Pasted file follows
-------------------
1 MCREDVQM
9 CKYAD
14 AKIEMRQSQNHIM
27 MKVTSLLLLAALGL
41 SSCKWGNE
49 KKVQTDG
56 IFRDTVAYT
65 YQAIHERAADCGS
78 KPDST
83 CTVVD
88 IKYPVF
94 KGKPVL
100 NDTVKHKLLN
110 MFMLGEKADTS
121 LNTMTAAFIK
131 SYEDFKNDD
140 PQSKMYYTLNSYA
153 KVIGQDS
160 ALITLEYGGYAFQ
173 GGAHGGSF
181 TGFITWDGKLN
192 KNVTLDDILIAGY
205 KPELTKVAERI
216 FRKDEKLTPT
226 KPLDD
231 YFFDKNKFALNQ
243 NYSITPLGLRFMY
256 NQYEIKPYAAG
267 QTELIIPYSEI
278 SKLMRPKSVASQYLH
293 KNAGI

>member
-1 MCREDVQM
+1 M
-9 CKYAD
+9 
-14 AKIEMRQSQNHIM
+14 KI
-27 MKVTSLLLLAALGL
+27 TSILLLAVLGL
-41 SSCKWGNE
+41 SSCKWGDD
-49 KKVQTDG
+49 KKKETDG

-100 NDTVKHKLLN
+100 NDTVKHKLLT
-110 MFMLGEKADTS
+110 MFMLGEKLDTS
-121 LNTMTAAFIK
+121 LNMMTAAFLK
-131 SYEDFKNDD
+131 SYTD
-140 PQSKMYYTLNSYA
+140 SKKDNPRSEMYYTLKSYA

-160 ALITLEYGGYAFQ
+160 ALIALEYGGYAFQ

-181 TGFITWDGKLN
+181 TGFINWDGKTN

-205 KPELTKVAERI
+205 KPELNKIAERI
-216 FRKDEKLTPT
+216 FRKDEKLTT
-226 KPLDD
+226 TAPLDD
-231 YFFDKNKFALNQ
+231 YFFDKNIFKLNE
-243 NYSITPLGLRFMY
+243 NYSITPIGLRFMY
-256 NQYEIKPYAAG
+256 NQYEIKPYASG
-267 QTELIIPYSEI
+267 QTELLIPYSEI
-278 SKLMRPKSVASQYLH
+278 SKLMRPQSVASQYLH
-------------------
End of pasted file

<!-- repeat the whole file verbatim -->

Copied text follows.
1 MCREDVQM
9 CKYAD
14 AKIEMRQSQNHIM
27 MKVTSLLLLAALGL
41 SSCKWGNE
49 KKVQTDG
56 IFRDTVAYT
65 YQAIHERAADCGS
78 KPDST
83 CTVVD
88 IKYPVF
94 KGKPVL
100 NDTVKHKLLN
110 MFMLGEKADTS
121 LNTMTAAFIK
131 SYEDFKNDD
140 PQSKMYYTLNSYA
153 KVIGQDS
160 ALITLEYGGYAFQ
173 GGAHGGSF
181 TGFITWDGKLN
192 KNVTLDDILIAGY
205 KPELTKVAERI
216 FRKDEKLTPT
226 KPLDD
231 YFFDKNKFALNQ
243 NYSITPLGLRFMY
256 NQYEIKPYAAG
267 QTELIIPYSEI
278 SKLMRPKSVASQYLH
293 KNAGI

>member
-1 MCREDVQM
+1 M
-9 CKYAD
+9 
-14 AKIEMRQSQNHIM
+14 KI
-27 MKVTSLLLLAALGL
+27 TSILLLAVLGL
-41 SSCKWGNE
+41 SSCKWGDD
-49 KKVQTDG
+49 KKKETDG

-100 NDTVKHKLLN
+100 NDTVKHKLLT
-110 MFMLGEKADTS
+110 MFMLGEKLDTS
-121 LNTMTAAFIK
+121 LNMMTAAFLK
-131 SYEDFKNDD
+131 SYTD
-140 PQSKMYYTLNSYA
+140 SKKDNPRSEMYYTLKSYA

-160 ALITLEYGGYAFQ
+160 ALIALEYGGYAFQ

-181 TGFITWDGKLN
+181 TGFINWDGKTN

-205 KPELTKVAERI
+205 KPELNKIAERI
-216 FRKDEKLTPT
+216 FRKDEKLTT
-226 KPLDD
+226 TAPLDD
-231 YFFDKNKFALNQ
+231 YFFDKNIFKLNE
-243 NYSITPLGLRFMY
+243 NYSITPIGLRFMY
-256 NQYEIKPYAAG
+256 NQYEIKPYASG
-267 QTELIIPYSEI
+267 QTELLIPYSEI
-278 SKLMRPKSVASQYLH
+278 SKLMRPQSVASQYLH